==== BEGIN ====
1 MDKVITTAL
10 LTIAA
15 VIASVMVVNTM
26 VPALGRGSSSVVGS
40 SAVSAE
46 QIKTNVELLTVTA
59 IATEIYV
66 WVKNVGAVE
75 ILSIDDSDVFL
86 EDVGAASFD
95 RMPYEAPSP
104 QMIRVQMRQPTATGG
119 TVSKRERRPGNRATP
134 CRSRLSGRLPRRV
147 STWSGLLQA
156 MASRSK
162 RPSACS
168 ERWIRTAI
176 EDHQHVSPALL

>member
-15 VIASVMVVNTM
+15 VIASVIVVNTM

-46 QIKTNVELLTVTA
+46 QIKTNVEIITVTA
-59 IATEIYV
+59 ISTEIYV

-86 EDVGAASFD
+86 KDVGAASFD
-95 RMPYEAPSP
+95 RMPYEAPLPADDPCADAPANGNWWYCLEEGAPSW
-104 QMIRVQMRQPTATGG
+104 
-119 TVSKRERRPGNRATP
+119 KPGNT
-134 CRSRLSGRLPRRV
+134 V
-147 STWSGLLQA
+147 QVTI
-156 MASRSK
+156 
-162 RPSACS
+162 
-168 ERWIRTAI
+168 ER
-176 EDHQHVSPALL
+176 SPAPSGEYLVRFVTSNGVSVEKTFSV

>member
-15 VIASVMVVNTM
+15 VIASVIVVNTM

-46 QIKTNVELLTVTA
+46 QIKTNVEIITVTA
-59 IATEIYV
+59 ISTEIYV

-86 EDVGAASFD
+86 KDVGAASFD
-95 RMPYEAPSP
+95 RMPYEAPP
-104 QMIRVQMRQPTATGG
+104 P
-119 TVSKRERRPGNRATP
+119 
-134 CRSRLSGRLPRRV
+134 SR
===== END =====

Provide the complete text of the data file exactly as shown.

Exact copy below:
1 MDKVITTAL
10 LTIAA
15 VIASVMVVNTM
26 VPALGRGSSSVVGS
40 SAVSAE
46 QIKTNVELLTVTA
59 IATEIYV
66 WVKNVGAVE
75 ILSIDDSDVFL
86 EDVGAASFD
95 RMPYEAPSP
104 QMIRVQMRQPTATGG
119 TVSKRERRPGNRATP
134 CRSRLSGRLPRRV
147 STWSGLLQA
156 MASRSK
162 RPSACS
168 ERWIRTAI
176 EDHQHVSPALL

>member
-15 VIASVMVVNTM
+15 VIASVIVVNTM

-46 QIKTNVELLTVTA
+46 QIKTNVEIITVTA
-59 IATEIYV
+59 ISTEIYV

-86 EDVGAASFD
+86 KDVGAASFD
-95 RMPYEAPSP
+95 RMPYEAPLPADDPCADAPANGNWWYCLEEGAPSW
-104 QMIRVQMRQPTATGG
+104 
-119 TVSKRERRPGNRATP
+119 KPGNT
-134 CRSRLSGRLPRRV
+134 V
-147 STWSGLLQA
+147 QVTI
-156 MASRSK
+156 
-162 RPSACS
+162 
-168 ERWIRTAI
+168 ER
-176 EDHQHVSPALL
+176 SPAPSGEYLVRFVTSNGVSVEKTFSV

>member
-15 VIASVMVVNTM
+15 VIASVIVVNTM

-46 QIKTNVELLTVTA
+46 QIKTNVEIITVTA
-59 IATEIYV
+59 ISTEIYV

-86 EDVGAASFD
+86 KDVGAASFD
-95 RMPYEAPSP
+95 RMPYEAPP
-104 QMIRVQMRQPTATGG
+104 P
-119 TVSKRERRPGNRATP
+119 
-134 CRSRLSGRLPRRV
+134 SR